The Board of Supervisors Tuesday moved to revise the language of some new additions to the so-called 'Airbnb Law' that would fine the company $1,000 per day per illegal unit listed on the site. Amendments to the 2014 law that were approved by the Board of Supervisors in June prompted the vacation rental platform to file a lawsuit against the city claiming that the new fines assessed for publishing listings from unregistered Airbnb hosts violated laws protecting internet companies from liability for the content published by their users.
As the Chronicle reports, progressive Supes David Campos, Aaron Peskin, Eric Mar, and John Avalos jointly introduced the new language for the amendments in the hope of skirting Airbnb's lawsuit. A judge has already put the amendments, which were set to take effect later this month, on pause pending a ruling on Airbnb’s request for a temporary injunction, which won't be heard until September.
Primarily, the revision changes when and why Airbnb would be fined rather than being fined simply for publishing listings by hosts who haven't registered with the city, the language now says Airbnb would be fined $1,000 per transaction once an illegal unit has been rented on the site.
As Campos tells the paper, "These commonsense amendments aim to address some of the legal arguments that Airbnb has made in its lawsuit, and they strengthen the city’s legal position. I think these amendments make the lawsuit moot."
Airbnb has argued that the city shouldn't be requiring every Airbnb host to go through the arcane and complicated business licensing process at City Hall. Additionally, they've argued, "The new law also violates the federal Stored Communications Act, which creates uniform privacy protections for internet users and prevents cities from simply demanding that platforms turn over user information without a subpoena or other legal process."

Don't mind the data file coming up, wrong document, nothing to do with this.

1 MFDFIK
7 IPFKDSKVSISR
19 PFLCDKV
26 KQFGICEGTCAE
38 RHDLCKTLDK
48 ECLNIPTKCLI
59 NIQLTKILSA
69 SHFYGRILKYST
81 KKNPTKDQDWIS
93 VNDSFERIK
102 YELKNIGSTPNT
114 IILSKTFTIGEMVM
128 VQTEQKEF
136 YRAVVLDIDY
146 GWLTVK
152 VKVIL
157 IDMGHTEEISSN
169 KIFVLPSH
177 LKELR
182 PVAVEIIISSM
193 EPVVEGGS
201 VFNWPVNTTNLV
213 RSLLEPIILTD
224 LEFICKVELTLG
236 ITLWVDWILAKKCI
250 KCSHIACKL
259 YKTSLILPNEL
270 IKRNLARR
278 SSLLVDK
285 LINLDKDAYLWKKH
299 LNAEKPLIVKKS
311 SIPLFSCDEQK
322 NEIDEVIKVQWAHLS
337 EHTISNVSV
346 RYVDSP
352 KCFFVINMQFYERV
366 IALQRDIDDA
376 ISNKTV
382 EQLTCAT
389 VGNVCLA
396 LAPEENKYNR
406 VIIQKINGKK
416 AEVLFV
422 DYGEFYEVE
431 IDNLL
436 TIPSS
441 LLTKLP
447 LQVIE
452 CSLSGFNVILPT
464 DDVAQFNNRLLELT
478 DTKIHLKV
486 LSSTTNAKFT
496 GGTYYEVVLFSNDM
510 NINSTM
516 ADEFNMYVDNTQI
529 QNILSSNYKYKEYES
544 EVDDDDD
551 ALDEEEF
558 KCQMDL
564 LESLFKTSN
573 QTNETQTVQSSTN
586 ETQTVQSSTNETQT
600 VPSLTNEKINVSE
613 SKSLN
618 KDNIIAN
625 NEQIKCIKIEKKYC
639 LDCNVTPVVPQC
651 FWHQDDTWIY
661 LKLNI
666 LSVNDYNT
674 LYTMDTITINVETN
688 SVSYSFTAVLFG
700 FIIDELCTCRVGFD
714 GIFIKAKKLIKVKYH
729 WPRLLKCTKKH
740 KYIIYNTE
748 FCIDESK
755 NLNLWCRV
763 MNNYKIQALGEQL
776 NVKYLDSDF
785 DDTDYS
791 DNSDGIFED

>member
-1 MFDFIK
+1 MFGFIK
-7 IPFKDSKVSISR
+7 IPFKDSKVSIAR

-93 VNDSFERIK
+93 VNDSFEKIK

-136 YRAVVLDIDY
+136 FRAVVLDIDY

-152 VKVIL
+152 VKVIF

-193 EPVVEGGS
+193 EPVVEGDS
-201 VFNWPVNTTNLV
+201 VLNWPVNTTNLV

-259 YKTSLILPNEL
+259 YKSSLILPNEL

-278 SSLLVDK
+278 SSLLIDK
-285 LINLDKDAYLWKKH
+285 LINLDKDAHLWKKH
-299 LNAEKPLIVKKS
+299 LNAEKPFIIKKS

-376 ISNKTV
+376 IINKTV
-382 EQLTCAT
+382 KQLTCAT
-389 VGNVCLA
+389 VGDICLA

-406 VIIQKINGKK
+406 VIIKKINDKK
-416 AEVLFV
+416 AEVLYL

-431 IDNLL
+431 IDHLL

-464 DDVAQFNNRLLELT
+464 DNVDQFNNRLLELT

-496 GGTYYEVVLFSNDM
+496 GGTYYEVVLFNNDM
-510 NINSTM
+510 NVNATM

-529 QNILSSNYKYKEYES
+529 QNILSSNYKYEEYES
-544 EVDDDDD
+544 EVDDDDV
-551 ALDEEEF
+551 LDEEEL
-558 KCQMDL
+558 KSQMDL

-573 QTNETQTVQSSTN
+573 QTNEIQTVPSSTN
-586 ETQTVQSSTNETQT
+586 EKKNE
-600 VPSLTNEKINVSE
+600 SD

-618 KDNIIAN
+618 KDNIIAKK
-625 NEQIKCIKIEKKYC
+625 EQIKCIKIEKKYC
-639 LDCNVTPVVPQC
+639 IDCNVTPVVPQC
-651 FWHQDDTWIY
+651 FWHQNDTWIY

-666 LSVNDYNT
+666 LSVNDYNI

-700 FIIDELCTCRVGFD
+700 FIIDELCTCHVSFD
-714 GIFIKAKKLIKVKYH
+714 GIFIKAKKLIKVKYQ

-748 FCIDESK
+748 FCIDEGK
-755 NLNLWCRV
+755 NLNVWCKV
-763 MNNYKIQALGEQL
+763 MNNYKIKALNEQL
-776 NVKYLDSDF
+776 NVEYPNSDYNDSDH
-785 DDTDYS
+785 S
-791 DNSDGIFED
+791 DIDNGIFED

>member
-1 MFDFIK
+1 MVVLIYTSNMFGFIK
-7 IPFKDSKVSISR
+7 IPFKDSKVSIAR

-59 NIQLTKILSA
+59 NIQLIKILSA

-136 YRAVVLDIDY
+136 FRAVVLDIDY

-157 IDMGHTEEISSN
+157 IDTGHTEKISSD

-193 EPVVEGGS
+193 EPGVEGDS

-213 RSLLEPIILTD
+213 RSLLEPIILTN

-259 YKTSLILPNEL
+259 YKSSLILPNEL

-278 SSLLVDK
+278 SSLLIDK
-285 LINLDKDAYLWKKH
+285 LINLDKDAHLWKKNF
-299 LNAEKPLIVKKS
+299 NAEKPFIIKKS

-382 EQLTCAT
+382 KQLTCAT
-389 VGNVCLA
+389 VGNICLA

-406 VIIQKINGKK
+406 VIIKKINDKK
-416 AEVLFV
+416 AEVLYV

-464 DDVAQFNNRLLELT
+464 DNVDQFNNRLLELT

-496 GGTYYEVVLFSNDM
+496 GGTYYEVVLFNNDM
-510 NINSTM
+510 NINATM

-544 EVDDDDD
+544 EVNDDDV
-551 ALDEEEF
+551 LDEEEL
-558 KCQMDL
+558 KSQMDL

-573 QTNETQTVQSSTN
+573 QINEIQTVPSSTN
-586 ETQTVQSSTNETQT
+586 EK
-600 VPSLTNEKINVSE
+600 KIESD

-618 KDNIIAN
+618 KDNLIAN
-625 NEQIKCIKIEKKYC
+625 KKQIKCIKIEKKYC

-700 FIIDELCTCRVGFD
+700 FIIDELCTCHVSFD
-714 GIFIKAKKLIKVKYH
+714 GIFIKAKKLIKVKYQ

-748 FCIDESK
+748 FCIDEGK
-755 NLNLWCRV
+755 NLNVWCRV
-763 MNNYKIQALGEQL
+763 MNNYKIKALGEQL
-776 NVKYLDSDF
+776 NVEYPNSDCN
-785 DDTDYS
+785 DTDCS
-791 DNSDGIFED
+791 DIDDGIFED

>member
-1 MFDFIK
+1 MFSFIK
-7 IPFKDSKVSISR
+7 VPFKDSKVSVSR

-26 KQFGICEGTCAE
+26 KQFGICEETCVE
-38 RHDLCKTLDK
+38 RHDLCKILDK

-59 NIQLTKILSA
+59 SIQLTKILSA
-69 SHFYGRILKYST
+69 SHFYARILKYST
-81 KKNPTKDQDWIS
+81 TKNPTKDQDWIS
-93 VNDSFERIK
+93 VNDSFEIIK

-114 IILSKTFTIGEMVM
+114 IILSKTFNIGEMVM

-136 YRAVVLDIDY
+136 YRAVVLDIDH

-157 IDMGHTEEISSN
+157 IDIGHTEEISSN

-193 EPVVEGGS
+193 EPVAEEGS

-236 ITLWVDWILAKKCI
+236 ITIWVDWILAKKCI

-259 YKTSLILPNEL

To the latter point, the revised amendments now say that the Office of Short-Term Rentals can subpoena records from hosting platforms like Airbnb and Homeaway when it discovers possible violations of the city’s law by scofflaw hosts which include people who are renting out entire units full time as short-term hotel rooms, and those who are renting their primary residence on the platform more than the legal 90 days per year.
Regarding yesterday's move to revise the amendments, Airbnb issued a statement remaining staunch in their position, and suggesting that the lawsuit is still on. "The introduction of today's amendment acknowledges the legal infirmities with the city's recent changes to the short-term rental law,” Airbnb says. “The fact remains that the ordinance as it stands today violates federal law, and these new proposed amendments still wouldn't resolve the legal shortcomings that were raised in our complaint. We remain hopeful that we can work together to find solutions that address our shared policy concerns."
Airbnb has faced pushback in cities across the world because of the issue of housing shortages and gentrification. New Orleans passed a similar ordinance outlawing short-term rentals in the French Quarter altogether, and limiting them in the rest of the city to 30 days or more. In New York, you're currently not allowed to rent an entire unit, even if you own it, if you live in a multi-unit building.
As the Business Times reports, Airbnb CEO Brian Chesky recently said at a Fortune-sponsored tech conference, "My initial instinct was to avoid cities where we would have conflict," but his perspective has evolved through the fights with SF and New York, where he says the company is trying to get the cities to "see people as businesses" and revise their thinking around that.